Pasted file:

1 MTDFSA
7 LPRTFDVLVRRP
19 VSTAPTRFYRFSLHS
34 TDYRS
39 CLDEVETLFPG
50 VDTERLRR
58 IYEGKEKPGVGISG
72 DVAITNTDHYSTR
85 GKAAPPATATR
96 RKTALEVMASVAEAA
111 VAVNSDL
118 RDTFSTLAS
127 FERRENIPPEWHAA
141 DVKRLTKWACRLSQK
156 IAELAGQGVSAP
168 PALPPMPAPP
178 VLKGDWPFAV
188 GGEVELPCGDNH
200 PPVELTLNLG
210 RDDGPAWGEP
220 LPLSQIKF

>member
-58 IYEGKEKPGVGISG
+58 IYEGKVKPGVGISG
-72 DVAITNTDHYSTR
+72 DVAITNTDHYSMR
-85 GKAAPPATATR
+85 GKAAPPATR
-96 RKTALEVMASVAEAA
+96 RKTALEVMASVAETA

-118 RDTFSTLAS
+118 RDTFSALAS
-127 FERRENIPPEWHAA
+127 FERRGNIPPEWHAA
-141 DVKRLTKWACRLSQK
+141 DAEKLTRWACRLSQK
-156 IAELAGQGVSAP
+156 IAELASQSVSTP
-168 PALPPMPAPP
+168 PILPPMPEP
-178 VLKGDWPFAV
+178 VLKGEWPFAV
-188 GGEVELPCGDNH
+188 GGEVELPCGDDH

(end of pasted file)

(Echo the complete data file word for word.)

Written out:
1 MTDFSA
7 LPRTFDVLVRRP
19 VSTAPTRFYRFSLHS
34 TDYRS
39 CLDEVETLFPG
50 VDTERLRR
58 IYEGKEKPGVGISG
72 DVAITNTDHYSTR
85 GKAAPPATATR
96 RKTALEVMASVAEAA
111 VAVNSDL
118 RDTFSTLAS
127 FERRENIPPEWHAA
141 DVKRLTKWACRLSQK
156 IAELAGQGVSAP
168 PALPPMPAPP
178 VLKGDWPFAV
188 GGEVELPCGDNH
200 PPVELTLNLG
210 RDDGPAWGEP
220 LPLSQIKF

>member
-58 IYEGKEKPGVGISG
+58 IYEGKVKPGVGISG
-72 DVAITNTDHYSTR
+72 DVAITNTDHYSMR
-85 GKAAPPATATR
+85 GKAAPPATR
-96 RKTALEVMASVAEAA
+96 RKTALEVMASVAETA

-118 RDTFSTLAS
+118 RDTFSALAS
-127 FERRENIPPEWHAA
+127 FERRGNIPPEWHAA
-141 DVKRLTKWACRLSQK
+141 DAEKLTRWACRLSQK
-156 IAELAGQGVSAP
+156 IAELASQSVSTP
-168 PALPPMPAPP
+168 PILPPMPEP
-178 VLKGDWPFAV
+178 VLKGEWPFAV
-188 GGEVELPCGDNH
+188 GGEVELPCGDDH